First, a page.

Major Astronomy Events for the Month of May

Posted: May 4, 2022 3:08 am

Eta Aquarids Meteors and Total Lunar Eclipse Highlight May Astronomy Calendar

The rising temperatures are beckoning many people to head outside to check out the night skies. What are the major astronomy events for the month of May? Read on for all of the highlights.

May 5 and 6 – Eta Aquarid Meteor Shower

The Eta Aquarid meteor shower is set to light up the skies with a peak on the night of May 5 and into the morning hours of May 6. It has only been a few weeks since the Lyrids streaked across the sky on April 21 and 22.

You can expect to see between 10 and 30 meteors each hour on this peak night. According to the American Meteor Society (AMS), the best time to see the highest concentration of shooting stars will be between 3 am and 5 am in your area.

Like all meteor showers, the potential of clouds may ruin your viewing plans. However, despite the peak night being Thursday into Friday, you can still catch the show through the weekend. This show will be the last time that the world is treated to meteors until the end of July.

May 15 – 16 – Total Lunar Eclipse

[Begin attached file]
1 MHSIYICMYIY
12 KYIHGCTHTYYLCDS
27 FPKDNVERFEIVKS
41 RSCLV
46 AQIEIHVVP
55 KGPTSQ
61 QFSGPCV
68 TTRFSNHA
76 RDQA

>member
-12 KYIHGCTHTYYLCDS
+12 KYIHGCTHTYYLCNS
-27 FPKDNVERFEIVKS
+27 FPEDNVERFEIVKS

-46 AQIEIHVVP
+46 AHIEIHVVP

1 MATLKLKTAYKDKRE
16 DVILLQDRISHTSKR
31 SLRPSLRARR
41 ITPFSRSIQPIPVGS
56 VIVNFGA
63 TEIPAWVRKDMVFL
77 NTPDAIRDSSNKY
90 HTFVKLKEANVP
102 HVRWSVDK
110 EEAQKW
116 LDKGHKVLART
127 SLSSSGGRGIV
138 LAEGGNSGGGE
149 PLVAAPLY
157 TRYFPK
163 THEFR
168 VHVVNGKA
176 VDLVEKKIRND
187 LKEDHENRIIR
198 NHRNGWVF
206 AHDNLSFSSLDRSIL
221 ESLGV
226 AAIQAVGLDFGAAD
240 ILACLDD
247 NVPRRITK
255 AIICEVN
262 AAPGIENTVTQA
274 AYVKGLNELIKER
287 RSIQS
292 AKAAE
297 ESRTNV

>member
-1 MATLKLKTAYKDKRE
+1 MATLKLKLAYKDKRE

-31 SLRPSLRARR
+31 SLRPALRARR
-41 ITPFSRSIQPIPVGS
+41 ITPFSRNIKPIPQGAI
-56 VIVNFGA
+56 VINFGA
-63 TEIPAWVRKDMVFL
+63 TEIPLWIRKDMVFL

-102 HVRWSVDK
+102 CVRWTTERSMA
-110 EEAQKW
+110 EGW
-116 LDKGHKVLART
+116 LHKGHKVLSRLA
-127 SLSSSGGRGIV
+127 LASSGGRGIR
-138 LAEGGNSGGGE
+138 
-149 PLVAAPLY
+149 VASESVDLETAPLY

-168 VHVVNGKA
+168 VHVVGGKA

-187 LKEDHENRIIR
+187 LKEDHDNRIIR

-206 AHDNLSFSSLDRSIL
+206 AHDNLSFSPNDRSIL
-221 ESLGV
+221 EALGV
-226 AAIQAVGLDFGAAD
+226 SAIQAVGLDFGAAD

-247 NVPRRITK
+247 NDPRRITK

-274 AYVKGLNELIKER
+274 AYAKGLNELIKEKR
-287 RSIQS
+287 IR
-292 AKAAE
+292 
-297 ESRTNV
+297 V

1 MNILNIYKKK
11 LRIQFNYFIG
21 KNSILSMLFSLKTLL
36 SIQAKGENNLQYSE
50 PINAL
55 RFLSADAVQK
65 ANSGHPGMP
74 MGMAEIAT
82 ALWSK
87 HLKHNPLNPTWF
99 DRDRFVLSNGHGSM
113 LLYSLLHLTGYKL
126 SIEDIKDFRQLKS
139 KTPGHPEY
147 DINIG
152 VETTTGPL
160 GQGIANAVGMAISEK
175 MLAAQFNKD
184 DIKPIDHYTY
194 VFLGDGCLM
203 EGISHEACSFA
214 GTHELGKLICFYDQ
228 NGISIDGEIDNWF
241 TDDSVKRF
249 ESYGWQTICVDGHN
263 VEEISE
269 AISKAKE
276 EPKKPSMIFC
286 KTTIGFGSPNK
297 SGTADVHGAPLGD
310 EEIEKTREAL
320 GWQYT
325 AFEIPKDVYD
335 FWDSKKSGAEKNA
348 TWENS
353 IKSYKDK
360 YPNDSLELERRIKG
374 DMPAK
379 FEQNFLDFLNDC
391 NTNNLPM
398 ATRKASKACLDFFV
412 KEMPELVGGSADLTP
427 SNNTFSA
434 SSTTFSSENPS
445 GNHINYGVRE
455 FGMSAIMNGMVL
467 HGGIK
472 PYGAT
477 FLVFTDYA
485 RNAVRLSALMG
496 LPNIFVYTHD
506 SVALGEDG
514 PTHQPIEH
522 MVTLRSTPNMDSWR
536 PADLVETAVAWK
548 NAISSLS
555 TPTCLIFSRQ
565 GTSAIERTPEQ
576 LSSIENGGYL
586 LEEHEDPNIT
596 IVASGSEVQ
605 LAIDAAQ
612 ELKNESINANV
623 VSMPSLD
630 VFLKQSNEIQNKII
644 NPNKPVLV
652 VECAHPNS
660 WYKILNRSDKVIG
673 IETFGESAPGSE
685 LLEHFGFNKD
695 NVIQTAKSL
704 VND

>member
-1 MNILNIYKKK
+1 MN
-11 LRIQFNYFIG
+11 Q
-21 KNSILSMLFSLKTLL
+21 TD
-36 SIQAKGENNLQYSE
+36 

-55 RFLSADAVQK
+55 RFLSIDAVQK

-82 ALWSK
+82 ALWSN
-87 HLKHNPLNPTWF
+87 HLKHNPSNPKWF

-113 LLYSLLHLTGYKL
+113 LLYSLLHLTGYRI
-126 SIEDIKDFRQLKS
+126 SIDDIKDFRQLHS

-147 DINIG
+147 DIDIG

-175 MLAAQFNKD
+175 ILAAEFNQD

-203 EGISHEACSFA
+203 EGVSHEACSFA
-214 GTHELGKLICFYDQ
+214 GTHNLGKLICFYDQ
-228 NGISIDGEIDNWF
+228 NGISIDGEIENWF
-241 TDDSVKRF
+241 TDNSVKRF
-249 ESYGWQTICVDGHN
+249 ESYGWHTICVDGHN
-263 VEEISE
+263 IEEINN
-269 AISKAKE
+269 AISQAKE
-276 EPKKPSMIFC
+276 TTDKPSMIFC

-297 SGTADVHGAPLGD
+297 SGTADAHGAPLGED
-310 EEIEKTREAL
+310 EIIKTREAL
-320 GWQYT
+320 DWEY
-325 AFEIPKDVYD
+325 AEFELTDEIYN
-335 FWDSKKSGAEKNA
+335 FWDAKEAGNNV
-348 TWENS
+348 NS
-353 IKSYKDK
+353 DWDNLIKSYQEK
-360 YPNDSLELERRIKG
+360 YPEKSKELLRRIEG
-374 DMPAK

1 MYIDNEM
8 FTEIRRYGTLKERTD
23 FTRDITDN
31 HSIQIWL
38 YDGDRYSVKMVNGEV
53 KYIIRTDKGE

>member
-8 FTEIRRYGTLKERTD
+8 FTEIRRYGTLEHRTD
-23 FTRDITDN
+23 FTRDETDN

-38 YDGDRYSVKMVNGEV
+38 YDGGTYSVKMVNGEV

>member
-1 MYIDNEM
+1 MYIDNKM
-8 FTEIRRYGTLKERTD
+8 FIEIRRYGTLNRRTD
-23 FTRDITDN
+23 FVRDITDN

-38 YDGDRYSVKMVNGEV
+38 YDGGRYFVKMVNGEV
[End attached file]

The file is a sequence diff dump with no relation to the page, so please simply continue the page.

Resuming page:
A total lunar eclipse will be a highlight of the middle of the month when the sun, moon, and Earth align together on the night of May 15 and into the morning hours of May 16. Also known as a Blood Moon, this eclipse will be so visible that you will not need any special type of equipment to view it.

During the height of the eclipse, you can expect to see the moon changing to an orange or dark red color, giving it the name of the Blood Moon. While those on the West Coast will not be able to view the start of the eclipse since the moon will not yet be out, they will catch it during the prime viewing period as it changes color later in the night.

The next total lunar eclipse is not until November.

May 29 – Mars-Jupiter Conjunction

Mars and Jupiter will move close together at the end of May, creating what astronomers refer to as a conjunction. Stargazers will be able to see these planets side-by-side beginning on May 28. They will appear to be closest on the morning of May 29 at about sunrise. Like the Blood Moon and the Aquarids, you will not need a telescope to spot this conjunction.

Do not miss these three great opportunities in May to discover the wonder of the universe. Be sure to check your local forecast so you can determine the odds that clouds will be obstructing your views.

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